RNG industry files comments advocating U.S. EPA set 2020 cellulosic volume at a minimum of 650 million gallons to account for all available RNG
 

September 2, 2019. Renewable natural gas (RNG) and waste industry stakeholders filed joint comments on August 30 to the U.S. EPA’s 2020 Renewable Fuel Standards (RFS) Proposed Rule. Joining the RNG Coalition in urging EPA to set the 2020 gaseous fuels portion of cellulosic biofuel volume to at least 650 million gallons to incorporate all RNG produced and available next year were the American Public Gas Association (APGA), Energy Vision, the National Waste and Recycling Association (NWRA), Natural Gas Vehicles for America (NGVAmerica) and the Solid Waste Association of North America (SWANA).

   The groups’ call for EPA to account for all RNG produced and available in 2020 incorporates production from more than three dozen new facilities now under construction.

   “Close to 200 million gallons of new renewable natural gas fuel will be produced for the RFS in 2020 from 40 additional RNG production sites that companies are currently building up and down North America’s coasts and across its heartland,” said RNG Coalition CEO Johannes Escudero. “Setting the RNG portion of the cellulosic biofuel requirement to at least 650 million gallons will continue to grow investment in this domestic renewable fuel as Congress intended, while providing a solution to organic waste disposal issues and increasing America’s fuel security.”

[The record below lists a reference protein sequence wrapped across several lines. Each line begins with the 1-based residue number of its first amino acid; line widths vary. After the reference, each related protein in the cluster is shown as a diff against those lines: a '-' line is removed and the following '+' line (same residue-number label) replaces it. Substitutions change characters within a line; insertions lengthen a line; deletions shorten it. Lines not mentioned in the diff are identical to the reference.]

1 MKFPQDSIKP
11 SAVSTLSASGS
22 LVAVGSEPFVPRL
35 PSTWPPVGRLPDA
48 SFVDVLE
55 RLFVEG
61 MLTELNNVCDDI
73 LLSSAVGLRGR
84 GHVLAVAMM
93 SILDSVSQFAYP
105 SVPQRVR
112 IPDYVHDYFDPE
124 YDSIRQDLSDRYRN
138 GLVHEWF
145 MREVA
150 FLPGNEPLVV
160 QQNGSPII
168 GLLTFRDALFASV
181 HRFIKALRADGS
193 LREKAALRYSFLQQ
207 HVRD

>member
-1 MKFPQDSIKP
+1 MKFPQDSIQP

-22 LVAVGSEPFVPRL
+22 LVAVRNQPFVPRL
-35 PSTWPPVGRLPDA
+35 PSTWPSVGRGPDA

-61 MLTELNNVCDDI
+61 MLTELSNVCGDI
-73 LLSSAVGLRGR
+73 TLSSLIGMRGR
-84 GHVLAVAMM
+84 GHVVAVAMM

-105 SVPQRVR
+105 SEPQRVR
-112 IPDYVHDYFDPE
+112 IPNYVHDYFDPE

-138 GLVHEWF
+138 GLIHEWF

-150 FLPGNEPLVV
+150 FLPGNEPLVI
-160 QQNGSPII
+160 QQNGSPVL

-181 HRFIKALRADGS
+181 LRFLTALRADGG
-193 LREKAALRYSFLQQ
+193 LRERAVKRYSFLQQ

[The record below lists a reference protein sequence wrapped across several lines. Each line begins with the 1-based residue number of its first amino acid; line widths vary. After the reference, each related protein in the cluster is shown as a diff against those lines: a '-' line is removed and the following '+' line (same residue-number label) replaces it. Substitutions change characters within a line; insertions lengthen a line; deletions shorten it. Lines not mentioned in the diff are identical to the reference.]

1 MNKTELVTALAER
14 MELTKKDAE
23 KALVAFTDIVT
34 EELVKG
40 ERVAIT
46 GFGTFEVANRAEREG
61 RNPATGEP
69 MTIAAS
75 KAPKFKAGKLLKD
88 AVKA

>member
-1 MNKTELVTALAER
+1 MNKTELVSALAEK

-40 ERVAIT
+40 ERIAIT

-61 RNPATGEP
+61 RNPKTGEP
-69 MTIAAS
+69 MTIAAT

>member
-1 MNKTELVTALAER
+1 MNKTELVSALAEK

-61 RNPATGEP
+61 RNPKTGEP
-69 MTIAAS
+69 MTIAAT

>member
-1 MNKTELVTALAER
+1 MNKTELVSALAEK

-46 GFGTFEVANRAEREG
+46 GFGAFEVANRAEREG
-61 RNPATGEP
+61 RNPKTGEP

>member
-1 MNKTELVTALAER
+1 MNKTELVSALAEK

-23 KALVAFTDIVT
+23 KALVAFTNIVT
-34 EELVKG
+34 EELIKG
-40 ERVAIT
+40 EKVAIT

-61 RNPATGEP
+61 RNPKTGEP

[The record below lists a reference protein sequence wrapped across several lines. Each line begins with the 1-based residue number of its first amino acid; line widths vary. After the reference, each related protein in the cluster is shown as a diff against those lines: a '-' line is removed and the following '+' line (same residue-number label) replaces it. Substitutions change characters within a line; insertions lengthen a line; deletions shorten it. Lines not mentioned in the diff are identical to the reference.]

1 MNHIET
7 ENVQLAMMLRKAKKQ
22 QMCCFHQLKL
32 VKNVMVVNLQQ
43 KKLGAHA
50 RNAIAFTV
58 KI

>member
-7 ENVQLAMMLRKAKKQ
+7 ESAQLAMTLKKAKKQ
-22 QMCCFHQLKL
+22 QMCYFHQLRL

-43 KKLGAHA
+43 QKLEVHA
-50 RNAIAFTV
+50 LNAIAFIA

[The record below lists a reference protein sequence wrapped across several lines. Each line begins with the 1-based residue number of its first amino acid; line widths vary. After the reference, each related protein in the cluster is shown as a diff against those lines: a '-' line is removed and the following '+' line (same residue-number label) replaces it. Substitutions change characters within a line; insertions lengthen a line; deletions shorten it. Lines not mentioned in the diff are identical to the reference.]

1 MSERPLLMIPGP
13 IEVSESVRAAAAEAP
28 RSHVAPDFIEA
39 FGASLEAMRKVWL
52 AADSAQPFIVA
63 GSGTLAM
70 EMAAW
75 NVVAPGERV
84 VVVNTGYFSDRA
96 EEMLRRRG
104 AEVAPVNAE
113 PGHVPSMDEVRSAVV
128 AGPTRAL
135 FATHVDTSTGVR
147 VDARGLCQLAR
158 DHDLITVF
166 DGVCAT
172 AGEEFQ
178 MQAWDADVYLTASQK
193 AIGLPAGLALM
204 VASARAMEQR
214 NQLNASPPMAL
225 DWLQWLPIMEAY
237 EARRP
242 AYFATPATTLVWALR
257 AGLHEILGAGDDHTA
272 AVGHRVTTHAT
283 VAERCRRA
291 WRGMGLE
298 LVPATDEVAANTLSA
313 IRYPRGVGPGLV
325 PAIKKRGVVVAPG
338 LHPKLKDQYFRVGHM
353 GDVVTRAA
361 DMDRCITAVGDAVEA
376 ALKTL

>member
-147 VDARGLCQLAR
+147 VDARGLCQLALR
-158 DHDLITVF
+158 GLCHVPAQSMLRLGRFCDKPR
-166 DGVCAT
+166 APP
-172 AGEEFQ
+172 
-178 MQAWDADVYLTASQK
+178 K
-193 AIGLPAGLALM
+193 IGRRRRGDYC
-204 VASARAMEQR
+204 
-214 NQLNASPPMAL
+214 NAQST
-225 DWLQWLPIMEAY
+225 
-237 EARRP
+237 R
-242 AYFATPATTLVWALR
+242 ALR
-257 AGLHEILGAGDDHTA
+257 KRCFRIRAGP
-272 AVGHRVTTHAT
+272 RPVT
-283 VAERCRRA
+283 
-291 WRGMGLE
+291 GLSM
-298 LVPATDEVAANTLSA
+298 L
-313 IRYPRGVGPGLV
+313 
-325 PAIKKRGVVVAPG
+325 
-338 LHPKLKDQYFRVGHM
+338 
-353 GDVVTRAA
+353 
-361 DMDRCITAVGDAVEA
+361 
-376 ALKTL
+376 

RNG available next year will also include growth in production from many of the 102 operational RNG sites in the U.S. and Canada, and millions of gallons stranded by small refinery exemptions (SREs) and excess rollover volumes, all while demand for RNG biofuel continues to grow.

   “Major, nationwide fleets continue to invest in and expand their use of RNG due to its many benefits and track record of reliability and quality,” the groups said in the comments.

The RNG Coalition and NGVAmerica announced earlier this year that in 2018, RNG fulfilled about 32 percent of all the transportation fuel used in the United States’ natural gas vehicles.

   “While RNG may be newly popular, it is hardly new. Since 1982, RNG has flowed freely through our nation’s robust natural gas pipeline infrastructure reaching consumers in industrial, commercial and residential settings alike,” said RNG Coalition General Counsel David Cox. “By utilizing proven treatment technology to remove carbon dioxide, nitrogen, oxygen, siloxanes, sulphur, moisture and other trace components from raw biogas, RNG meets every standard of quality for productive and beneficial use.”